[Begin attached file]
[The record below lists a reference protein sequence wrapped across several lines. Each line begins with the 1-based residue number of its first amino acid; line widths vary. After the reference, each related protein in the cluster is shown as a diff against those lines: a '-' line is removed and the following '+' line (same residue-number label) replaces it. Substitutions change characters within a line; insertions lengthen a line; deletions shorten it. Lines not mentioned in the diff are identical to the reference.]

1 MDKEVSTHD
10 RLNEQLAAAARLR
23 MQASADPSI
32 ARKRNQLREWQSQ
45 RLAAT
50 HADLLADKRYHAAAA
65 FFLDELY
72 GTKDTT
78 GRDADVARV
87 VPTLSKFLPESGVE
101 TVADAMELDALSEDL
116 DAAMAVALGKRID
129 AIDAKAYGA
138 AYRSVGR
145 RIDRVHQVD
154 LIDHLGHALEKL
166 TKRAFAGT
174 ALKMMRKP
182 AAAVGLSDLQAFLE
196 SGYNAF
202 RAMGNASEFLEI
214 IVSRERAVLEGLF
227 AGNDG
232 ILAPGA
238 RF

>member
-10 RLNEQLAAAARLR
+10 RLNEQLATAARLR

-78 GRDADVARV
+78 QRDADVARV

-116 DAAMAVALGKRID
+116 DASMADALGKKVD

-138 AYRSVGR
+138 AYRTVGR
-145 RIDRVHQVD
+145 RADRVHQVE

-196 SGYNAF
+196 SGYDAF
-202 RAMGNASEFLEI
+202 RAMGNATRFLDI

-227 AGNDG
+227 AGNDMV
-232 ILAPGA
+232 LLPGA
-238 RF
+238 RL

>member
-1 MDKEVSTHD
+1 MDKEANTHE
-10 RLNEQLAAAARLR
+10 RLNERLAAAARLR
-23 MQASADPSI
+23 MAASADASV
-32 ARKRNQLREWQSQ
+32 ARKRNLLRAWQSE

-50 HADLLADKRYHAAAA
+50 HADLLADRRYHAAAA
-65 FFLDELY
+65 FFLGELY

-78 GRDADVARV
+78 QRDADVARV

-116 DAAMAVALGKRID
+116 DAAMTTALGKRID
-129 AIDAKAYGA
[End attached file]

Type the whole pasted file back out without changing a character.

[The record below lists a reference protein sequence wrapped across several lines. Each line begins with the 1-based residue number of its first amino acid; line widths vary. After the reference, each related protein in the cluster is shown as a diff against those lines: a '-' line is removed and the following '+' line (same residue-number label) replaces it. Substitutions change characters within a line; insertions lengthen a line; deletions shorten it. Lines not mentioned in the diff are identical to the reference.]

1 MDKEVSTHD
10 RLNEQLAAAARLR
23 MQASADPSI
32 ARKRNQLREWQSQ
45 RLAAT
50 HADLLADKRYHAAAA
65 FFLDELY
72 GTKDTT
78 GRDADVARV
87 VPTLSKFLPESGVE
101 TVADAMELDALSEDL
116 DAAMAVALGKRID
129 AIDAKAYGA
138 AYRSVGR
145 RIDRVHQVD
154 LIDHLGHALEKL
166 TKRAFAGT
174 ALKMMRKP
182 AAAVGLSDLQAFLE
196 SGYNAF
202 RAMGNASEFLEI
214 IVSRERAVLEGLF
227 AGNDG
232 ILAPGA
238 RF

>member
-10 RLNEQLAAAARLR
+10 RLNEQLATAARLR

-78 GRDADVARV
+78 QRDADVARV

-116 DAAMAVALGKRID
+116 DASMADALGKKVD

-138 AYRSVGR
+138 AYRTVGR
-145 RIDRVHQVD
+145 RADRVHQVE

-196 SGYNAF
+196 SGYDAF
-202 RAMGNASEFLEI
+202 RAMGNATRFLDI

-227 AGNDG
+227 AGNDMV
-232 ILAPGA
+232 LLPGA
-238 RF
+238 RL

>member
-1 MDKEVSTHD
+1 MDKEANTHE
-10 RLNEQLAAAARLR
+10 RLNERLAAAARLR
-23 MQASADPSI
+23 MAASADASV
-32 ARKRNQLREWQSQ
+32 ARKRNLLRAWQSE

-50 HADLLADKRYHAAAA
+50 HADLLADRRYHAAAA
-65 FFLDELY
+65 FFLGELY

-78 GRDADVARV
+78 QRDADVARV

-116 DAAMAVALGKRID
+116 DAAMTTALGKRID
-129 AIDAKAYGA